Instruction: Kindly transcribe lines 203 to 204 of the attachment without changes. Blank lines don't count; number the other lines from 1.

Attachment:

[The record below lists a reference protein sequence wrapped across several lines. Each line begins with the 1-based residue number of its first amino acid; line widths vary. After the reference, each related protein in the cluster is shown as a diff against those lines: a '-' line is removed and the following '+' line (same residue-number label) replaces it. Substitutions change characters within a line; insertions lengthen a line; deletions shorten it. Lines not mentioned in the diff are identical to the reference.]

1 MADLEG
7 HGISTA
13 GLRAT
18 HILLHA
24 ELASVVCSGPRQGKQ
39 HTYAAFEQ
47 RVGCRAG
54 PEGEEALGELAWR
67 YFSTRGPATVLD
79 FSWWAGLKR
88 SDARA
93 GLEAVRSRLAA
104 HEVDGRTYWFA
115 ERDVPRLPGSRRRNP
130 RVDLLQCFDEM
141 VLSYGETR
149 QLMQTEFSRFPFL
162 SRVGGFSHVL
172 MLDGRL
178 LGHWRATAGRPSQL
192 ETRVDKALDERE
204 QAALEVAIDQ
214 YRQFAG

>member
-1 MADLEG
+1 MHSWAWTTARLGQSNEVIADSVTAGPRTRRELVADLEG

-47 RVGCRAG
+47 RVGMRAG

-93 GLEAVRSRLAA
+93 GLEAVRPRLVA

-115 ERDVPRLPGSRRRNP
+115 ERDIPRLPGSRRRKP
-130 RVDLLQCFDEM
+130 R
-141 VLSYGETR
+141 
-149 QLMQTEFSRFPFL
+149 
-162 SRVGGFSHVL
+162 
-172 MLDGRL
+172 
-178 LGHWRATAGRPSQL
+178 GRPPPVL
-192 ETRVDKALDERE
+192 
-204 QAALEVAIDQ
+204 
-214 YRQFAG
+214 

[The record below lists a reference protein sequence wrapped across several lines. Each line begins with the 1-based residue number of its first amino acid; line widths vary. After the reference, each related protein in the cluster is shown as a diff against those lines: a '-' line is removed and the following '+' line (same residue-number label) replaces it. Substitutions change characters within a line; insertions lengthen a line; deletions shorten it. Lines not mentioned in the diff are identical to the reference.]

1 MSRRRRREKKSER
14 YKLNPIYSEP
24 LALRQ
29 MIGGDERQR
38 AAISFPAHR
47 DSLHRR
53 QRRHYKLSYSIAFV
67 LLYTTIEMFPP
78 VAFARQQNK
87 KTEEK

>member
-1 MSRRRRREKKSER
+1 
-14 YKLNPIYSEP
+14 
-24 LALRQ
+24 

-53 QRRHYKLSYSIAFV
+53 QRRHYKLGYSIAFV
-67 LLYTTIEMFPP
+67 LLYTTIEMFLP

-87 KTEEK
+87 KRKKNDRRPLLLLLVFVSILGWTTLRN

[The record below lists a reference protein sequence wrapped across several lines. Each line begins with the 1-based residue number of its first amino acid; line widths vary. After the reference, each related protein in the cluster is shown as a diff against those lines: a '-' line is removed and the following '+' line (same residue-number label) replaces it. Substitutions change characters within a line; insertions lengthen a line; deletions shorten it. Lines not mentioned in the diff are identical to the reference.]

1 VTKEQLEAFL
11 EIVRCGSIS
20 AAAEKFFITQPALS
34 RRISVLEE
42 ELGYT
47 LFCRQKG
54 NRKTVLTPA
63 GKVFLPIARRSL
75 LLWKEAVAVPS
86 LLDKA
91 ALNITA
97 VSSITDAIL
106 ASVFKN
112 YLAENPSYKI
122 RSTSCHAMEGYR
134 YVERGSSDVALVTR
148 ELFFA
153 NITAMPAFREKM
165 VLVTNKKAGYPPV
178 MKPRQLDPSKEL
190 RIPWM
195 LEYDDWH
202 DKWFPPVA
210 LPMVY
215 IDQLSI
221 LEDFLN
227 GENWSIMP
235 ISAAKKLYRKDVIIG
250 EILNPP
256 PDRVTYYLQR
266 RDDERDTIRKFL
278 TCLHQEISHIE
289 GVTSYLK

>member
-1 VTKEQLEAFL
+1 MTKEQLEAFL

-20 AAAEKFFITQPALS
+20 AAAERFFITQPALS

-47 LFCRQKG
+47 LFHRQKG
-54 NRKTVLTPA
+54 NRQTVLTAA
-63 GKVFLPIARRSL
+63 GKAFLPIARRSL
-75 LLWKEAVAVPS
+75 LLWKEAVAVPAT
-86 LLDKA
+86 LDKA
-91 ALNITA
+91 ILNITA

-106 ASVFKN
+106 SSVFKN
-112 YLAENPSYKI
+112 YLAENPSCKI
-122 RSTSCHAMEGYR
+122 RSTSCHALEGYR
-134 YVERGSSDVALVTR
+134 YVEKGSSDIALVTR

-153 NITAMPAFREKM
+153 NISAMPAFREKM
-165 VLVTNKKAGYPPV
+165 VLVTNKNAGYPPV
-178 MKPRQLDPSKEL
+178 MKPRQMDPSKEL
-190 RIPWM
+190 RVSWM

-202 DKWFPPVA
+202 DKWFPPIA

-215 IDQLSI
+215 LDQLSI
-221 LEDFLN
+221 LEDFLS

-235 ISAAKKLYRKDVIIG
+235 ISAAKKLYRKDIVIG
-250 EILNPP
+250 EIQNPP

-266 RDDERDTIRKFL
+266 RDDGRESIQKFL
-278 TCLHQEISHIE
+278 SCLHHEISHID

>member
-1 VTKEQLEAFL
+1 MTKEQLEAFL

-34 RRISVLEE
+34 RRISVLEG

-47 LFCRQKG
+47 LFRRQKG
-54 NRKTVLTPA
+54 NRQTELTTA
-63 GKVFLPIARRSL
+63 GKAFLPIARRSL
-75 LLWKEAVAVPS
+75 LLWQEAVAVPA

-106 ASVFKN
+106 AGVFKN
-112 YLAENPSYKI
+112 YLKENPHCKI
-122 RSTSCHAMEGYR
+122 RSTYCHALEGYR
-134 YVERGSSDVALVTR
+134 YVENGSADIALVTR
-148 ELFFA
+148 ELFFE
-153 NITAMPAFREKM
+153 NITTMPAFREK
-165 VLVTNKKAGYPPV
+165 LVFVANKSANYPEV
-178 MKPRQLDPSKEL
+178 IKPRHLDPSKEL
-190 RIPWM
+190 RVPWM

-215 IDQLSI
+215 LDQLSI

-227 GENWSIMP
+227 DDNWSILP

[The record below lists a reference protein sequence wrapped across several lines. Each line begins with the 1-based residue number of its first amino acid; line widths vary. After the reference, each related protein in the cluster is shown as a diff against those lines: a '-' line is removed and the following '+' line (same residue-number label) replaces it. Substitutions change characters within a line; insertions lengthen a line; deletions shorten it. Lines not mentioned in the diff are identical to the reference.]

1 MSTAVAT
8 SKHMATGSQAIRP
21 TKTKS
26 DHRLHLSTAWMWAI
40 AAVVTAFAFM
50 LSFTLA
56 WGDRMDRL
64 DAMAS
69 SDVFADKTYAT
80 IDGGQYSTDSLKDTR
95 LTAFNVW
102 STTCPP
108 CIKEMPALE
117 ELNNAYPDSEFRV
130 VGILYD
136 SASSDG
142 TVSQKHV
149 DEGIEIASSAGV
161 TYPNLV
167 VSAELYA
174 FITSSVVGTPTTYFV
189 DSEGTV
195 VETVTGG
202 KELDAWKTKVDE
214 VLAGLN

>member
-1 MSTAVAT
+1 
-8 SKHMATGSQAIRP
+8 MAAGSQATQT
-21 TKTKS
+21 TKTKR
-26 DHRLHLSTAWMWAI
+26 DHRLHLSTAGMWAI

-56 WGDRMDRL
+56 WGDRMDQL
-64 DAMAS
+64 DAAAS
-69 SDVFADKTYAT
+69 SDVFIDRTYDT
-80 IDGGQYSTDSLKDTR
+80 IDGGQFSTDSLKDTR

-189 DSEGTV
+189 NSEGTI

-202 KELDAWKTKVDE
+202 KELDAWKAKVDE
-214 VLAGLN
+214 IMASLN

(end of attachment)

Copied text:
95 LTAFNVW
102 STTCPP